Europeans have been dry curing meat for thousands of years. Classics like prosciutto, spalla, speck, cappicola, pancetta, and Iberico ham are simply meats that were rubbed with salt and aged to perfection. It's so much easier than making jerky, and it is moist and melts in your mouth. I don't know why it's not more common in America.
Here's what you need to dry cure:
-meat, a nice blocky piece that is at least 3 pounds
-fridge or consistently cold place
This is so easy. Even the math part is easy, and if you don't want to math, google can do it for you. Weigh the meat, using the metric option to keep the math simple. Write down the weight somewhere that you won't lose it (you will need it later to determine when the meat has finished curing).
Calculate 3% of the the weight of the meat to add in salt. If you need a refresher on how to calculate percentages, just multiply the meat's weight by .03. For every 1000 grams of meat, that's 30 grams of salt.
For instance, if your meat weighs 1560 grams, then 1560 x .03 = 46.8 grams of salt. Or ask google to calculate 3% of 1560.
Weigh out the salt, and rub it on all surfaces of the meat. Put it in the tub, in the fridge. After a couple of days, pour off the juices, flip it, and return it to the fridge. Do NOT add more salt. Be sure that there is good air circulation around the meat as it ages.
Now you just have to wait for time and chemistry to work their magic. Depending on the size of the meat, it will take anywhere from a few weeks up to a couple of months or more. What you are looking for is for it to lose 30%, or to be 70%, of its original weight. Multiply the original weight of the meat by .7 to get what the finished weight is. So for every 1000 grams of starting weight, it should be down to 700 grams finished weight.
That piece of meat from the example above would be 1560 x .7 = 1092 grams when it had finished curing. Or ask google to calculate 70% of 1560.
When you weigh it and find that it has reached its dry cured stage, congratulations!! Time to eat. It might not look delicious from the outside. There might even be a little harmless mold growing in the crevices, the same kind that grows on my cheese. Don't worry. What's inside is tender, flavorful, and will melt in your mouth. With a sharp, possibly serrated, knife, start cutting slices off one end. Try to make them as paper thin as possible. Put a slice in your mouth and just let it sit on your tongue for a few seconds. How do you even describe that taste?? Perfection?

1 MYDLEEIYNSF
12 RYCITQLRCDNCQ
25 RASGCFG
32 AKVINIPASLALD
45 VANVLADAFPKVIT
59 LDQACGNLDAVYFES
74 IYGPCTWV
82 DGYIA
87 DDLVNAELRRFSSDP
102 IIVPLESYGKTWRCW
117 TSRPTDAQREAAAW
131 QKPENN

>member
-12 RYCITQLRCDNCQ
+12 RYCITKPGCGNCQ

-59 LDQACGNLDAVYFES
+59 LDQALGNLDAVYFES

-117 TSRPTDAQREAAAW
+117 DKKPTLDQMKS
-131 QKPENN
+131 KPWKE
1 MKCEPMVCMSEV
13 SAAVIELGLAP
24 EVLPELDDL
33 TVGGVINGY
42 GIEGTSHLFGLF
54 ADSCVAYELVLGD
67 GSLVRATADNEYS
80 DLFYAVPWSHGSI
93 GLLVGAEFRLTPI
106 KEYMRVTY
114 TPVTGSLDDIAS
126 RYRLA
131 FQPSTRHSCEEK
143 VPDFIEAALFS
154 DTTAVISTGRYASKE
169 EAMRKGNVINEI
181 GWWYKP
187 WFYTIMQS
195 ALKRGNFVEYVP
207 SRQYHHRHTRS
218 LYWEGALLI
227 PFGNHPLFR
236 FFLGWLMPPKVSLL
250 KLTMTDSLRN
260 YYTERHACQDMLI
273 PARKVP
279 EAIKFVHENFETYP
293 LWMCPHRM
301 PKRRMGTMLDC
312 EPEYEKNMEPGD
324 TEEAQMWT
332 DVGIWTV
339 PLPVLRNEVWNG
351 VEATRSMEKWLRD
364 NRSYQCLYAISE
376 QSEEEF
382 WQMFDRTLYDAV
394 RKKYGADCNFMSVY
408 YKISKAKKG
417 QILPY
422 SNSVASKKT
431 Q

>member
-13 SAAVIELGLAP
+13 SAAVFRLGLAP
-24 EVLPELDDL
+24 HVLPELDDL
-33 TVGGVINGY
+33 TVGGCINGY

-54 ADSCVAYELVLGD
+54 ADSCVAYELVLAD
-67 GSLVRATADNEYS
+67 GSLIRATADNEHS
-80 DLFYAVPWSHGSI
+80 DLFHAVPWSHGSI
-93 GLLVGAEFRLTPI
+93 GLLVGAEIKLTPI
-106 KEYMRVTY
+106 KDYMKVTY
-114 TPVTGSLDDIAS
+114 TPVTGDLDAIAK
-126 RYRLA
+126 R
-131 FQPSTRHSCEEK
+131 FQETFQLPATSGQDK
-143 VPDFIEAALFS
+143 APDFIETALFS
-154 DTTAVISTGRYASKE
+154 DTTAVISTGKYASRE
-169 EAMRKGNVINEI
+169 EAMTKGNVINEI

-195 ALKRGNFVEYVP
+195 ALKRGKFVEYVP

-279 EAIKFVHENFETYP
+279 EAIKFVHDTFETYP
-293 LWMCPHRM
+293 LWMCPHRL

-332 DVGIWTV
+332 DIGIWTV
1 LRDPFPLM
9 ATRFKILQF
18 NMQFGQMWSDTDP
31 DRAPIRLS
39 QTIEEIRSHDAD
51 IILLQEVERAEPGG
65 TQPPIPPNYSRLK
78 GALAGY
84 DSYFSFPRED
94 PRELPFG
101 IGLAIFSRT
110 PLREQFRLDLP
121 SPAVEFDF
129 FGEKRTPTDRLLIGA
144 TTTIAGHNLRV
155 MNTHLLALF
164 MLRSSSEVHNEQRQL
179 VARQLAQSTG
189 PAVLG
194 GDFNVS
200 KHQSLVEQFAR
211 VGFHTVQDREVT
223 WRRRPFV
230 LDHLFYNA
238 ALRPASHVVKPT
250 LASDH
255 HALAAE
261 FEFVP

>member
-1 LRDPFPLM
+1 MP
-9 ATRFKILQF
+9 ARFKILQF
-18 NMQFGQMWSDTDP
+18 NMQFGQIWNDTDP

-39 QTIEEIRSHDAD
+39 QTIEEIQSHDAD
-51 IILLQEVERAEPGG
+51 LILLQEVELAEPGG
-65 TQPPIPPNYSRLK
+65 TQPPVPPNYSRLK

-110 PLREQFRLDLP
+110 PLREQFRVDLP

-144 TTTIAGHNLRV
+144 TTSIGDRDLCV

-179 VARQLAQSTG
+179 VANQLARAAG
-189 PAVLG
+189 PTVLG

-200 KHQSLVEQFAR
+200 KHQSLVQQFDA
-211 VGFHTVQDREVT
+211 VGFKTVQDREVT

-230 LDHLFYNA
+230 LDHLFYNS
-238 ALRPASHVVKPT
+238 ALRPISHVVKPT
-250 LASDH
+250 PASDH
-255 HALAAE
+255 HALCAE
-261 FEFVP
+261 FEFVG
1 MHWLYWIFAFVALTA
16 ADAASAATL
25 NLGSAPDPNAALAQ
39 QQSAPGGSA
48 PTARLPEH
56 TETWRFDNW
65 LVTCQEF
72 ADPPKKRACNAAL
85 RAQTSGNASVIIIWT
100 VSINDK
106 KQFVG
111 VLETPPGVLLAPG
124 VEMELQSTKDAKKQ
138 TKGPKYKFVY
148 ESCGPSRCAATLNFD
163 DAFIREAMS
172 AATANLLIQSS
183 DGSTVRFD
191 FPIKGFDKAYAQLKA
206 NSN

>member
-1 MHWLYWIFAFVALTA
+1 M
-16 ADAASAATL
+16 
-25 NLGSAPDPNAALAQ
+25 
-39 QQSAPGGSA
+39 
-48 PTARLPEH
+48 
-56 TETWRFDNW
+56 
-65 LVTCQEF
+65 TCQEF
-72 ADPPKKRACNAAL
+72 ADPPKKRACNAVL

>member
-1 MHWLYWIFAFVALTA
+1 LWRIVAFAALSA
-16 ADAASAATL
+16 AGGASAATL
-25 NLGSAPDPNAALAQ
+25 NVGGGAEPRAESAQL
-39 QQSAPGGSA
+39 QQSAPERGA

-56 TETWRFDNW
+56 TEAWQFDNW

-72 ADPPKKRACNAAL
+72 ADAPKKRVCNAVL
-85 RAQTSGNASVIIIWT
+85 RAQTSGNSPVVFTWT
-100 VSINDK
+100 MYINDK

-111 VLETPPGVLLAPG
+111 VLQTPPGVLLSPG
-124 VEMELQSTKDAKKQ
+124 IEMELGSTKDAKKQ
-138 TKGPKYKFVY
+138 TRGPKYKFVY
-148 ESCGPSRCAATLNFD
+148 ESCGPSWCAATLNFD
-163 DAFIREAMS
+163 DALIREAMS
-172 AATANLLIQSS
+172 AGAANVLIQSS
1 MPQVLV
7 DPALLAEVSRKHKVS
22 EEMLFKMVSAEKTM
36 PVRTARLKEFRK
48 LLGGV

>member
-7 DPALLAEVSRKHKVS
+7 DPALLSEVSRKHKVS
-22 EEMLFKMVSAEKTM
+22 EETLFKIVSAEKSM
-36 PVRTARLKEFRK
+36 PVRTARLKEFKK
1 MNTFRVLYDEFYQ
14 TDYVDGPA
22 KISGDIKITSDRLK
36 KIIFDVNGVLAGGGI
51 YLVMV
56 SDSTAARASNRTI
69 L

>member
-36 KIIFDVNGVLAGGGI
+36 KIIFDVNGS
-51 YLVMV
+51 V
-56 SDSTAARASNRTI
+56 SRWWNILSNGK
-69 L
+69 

You don't have to store it in the fridge between cuts. It is now shelf stable and can be left on the counter, or find a sharp S hook and hang it like I do. It tastes best at room temperature anyway.
I bet you eat it fast. Don't worry, if you purchased a whole or half hog, there's plenty more where that came from. My favorite cuts to make into dry cure are the coppa (neck loin), loin (cut in half so it's not so long), and half ham (the boneless rear portion of a ham). If you have a butcher custom process a hog for you, you will need to tell him that you want these portions left whole and boneless, as this isn't what Americans normally use these portions for. My butcher knows the coppa muscle, but most American butchers don't, so describe it as all the meat between the shoulder blade and the vertebrae, including the back fat--in other words, the neck loin. You can also make salami with ground pork.
While salt is the only necessary ingredient to cure meat, feel free to experiment with other spices. In addition to the 3% salt, you can use 1.5% sugar, or black pepper, paprika, chipotle, juniper berries, nutmeg, garlic, whatever sounds good to you. Always include 3% salt.
If you want to explore more wonderful ways to combine meat and salt, I highly recommend The River Cottage Curing and Smoking Handbook by Steven Lamb. I will also post my favorite dry cure recipe for cappicola in a later blog.